UK Politics

Union leaders reject talk of strike ballot curbs

Poster announcing strike action on Boxing Day
Image caption Commuters in London have had to put up with frequent strikes in recent months

Union leaders have said there is "no justification" for the government to change the law to make it harder for employees to go on strike.

David Cameron has suggested that he could look at the issue amid calls for strike ballots to be unlawful if under 50% of a union's members take part.

The move has been backed by London Mayor Boris Johnson after a number of recent stoppages in the capital.

The TUC said it was a "cynical attempt" to divert attention from other issues.

The issue has risen up the political agenda following a series of high-profile strikes - including walkouts by London Underground staff and binmen working for Birmingham City Council.

Amid suggestions of strike action by London Underground staff on 29 April - the day of Prince William's marriage to Kate Middleton - Mr Cameron has warned unions against unnecessary confrontation.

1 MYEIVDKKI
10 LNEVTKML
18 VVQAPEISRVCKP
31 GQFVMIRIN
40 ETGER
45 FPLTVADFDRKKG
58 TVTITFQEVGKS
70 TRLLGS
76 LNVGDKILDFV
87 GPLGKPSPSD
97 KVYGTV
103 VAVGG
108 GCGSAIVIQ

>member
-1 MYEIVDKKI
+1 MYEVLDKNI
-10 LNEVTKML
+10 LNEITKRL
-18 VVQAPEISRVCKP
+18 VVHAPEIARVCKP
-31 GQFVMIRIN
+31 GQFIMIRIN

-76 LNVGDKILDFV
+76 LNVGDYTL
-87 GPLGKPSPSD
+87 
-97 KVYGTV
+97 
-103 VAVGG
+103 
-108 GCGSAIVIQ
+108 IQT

Asked about the issue at prime minister's questions, Mr Cameron said he supported existing trade union legislation governing strike action dating back more than two decades.

'Senseless disruption'

"I know there is a strong case being made for this sort of change," he told MPs.

"I think the laws put in place in the 1980s are working well and we do not currently have proposals to amend them.

"But I am very happy to look at this argument because I don't want to see a wave of irresponsible strikes - not least when they are not supported by a majority of people taking part."

Mr Johnson has called for "sensible, practical ways" to protect the capital's economy from what he said was the "senseless, mindless disruption" caused by a minority of union leaders.

The TUC has insisted that unions are entitled to take industrial action, as a last resort, to defend their members' pay and conditions.

Mr Barber said talk of tightening legislation was a "cynical attempt" to distract attention from the problems the government was facing over bankers' bonuses and public sector job cuts.

"There is absolutely no justification for tightening up even further the already massively restrictive laws on strikes in Britain," he told the BBC.

Speaking recently Unite boss Len McCluskey said workers had a "right" to protest against spending cuts and defend their jobs but said there was "no likelihood" of a BA strike on the day of the royal wedding.

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